Nature continues to dominate until we reach points where humans attempted to dominate nature: two sites where marker rocks in use in pre-European times were dynamited by colonisers. These rocks were big and dynamited to clear the way. Of course, no such thing results, and when we visited today the rock fragments had caught large chunks of debris.
The meandering river then, wanders through from vistas of the sea to contemporary public landscape architecture, hybrid bush environments, rustic pathways, geological references with cultural usage in pre-European and now contemporary times. That is why the river site was chosen as the place for art works.
At the end of our meander, Te Urutahi and I stood on a small bridge gazing down on the river. Little waves of river energy were gathering around resistant rocks, forming continuously variable pathways of flow, dancing here, dancing there. We talked about placing projectors above and below, about a friend of hers capturing eight kinds of river audio. Framed by large native tree ferns and the branches of introduced trees we watched the bubbles formed by the Huatoki’s flow. Much like Brownian motion with constraints. She took dibs on this spot.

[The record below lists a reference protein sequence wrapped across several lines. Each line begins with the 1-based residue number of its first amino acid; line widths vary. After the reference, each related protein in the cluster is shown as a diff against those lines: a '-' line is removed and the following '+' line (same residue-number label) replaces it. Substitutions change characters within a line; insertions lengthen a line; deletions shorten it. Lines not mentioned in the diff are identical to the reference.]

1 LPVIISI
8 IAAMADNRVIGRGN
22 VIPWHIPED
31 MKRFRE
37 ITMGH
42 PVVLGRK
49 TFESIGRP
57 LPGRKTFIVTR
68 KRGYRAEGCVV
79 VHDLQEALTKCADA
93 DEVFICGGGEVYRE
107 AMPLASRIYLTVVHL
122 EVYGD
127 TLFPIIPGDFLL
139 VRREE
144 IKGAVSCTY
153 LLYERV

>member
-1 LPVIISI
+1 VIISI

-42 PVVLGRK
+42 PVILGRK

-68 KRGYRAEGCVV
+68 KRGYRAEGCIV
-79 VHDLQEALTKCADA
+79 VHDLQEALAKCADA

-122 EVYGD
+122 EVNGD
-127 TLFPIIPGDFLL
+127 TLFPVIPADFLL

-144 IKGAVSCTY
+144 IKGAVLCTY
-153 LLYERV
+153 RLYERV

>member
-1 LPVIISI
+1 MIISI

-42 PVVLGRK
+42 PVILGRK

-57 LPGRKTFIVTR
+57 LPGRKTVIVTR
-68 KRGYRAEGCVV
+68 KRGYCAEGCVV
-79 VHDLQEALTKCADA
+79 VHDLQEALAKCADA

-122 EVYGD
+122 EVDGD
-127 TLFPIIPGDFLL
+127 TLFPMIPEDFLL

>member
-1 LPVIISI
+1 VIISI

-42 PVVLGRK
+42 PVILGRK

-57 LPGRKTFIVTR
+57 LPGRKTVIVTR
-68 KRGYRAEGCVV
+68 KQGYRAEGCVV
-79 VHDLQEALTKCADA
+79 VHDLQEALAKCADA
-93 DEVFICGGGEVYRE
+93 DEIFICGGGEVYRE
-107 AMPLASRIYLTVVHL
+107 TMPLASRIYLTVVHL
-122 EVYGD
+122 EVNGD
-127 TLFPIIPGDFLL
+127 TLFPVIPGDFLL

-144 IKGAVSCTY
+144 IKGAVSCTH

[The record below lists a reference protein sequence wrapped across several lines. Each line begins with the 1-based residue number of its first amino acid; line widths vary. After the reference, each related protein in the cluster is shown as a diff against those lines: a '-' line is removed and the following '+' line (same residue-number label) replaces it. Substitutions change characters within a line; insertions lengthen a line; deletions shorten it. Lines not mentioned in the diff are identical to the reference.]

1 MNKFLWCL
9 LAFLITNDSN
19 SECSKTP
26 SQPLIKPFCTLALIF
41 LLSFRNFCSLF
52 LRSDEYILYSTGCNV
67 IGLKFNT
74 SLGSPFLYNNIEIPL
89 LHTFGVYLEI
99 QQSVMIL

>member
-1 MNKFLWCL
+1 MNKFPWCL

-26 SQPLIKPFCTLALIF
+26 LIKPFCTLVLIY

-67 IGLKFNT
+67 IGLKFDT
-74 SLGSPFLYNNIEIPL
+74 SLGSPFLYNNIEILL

We have been there before, many times in many guises – from the C5 experience of Taranaki at SCANZ 2006, to Dr Te Huirangi Waikerepuru talking about Wai at SCANZ:Eco sapiens, the connection of water in many of the works shown as part of Uncontainable Second Nature Te Kore Rongo Hungaora in Istanbul, Wai at ISEA 2012 Albuquerque and in 3rd nature at SCANZ 2013. Being located in public space on the site of wai – water – will make quite a difference in 2015.